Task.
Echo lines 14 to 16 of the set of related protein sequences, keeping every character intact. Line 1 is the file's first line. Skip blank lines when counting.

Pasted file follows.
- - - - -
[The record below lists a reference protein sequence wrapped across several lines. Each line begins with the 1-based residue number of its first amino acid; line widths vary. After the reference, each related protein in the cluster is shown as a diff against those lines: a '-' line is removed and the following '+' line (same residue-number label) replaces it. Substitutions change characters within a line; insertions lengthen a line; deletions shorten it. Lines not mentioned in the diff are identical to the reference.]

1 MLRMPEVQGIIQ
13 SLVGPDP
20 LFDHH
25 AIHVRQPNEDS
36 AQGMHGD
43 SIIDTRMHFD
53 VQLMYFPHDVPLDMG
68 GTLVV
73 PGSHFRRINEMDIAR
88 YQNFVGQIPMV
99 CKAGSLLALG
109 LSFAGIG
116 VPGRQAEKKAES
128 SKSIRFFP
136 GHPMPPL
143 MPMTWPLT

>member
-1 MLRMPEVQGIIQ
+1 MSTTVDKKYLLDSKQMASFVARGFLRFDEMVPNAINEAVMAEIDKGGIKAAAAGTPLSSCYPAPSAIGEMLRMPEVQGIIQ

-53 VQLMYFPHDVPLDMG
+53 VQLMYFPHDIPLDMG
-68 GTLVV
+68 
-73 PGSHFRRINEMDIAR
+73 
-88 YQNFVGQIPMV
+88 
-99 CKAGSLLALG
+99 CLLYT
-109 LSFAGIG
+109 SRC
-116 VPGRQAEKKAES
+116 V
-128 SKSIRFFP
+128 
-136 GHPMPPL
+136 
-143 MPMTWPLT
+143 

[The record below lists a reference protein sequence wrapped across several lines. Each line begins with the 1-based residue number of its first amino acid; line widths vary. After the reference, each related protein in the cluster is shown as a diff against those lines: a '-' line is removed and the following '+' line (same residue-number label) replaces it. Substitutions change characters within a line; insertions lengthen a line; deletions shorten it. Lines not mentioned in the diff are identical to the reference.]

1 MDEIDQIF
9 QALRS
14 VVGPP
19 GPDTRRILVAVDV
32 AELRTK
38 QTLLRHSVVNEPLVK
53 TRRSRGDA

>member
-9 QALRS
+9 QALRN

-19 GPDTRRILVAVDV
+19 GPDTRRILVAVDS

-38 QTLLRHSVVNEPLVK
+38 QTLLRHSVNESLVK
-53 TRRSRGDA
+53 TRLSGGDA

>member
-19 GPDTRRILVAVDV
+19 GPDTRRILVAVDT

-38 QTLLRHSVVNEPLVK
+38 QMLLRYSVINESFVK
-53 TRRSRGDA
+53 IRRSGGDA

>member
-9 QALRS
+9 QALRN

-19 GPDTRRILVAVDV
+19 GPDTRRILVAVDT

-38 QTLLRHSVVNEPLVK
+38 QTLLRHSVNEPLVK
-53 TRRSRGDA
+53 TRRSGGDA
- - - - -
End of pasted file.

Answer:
116 VPGRQAEKKAES
128 SKSIRFFP
136 GHPMPPL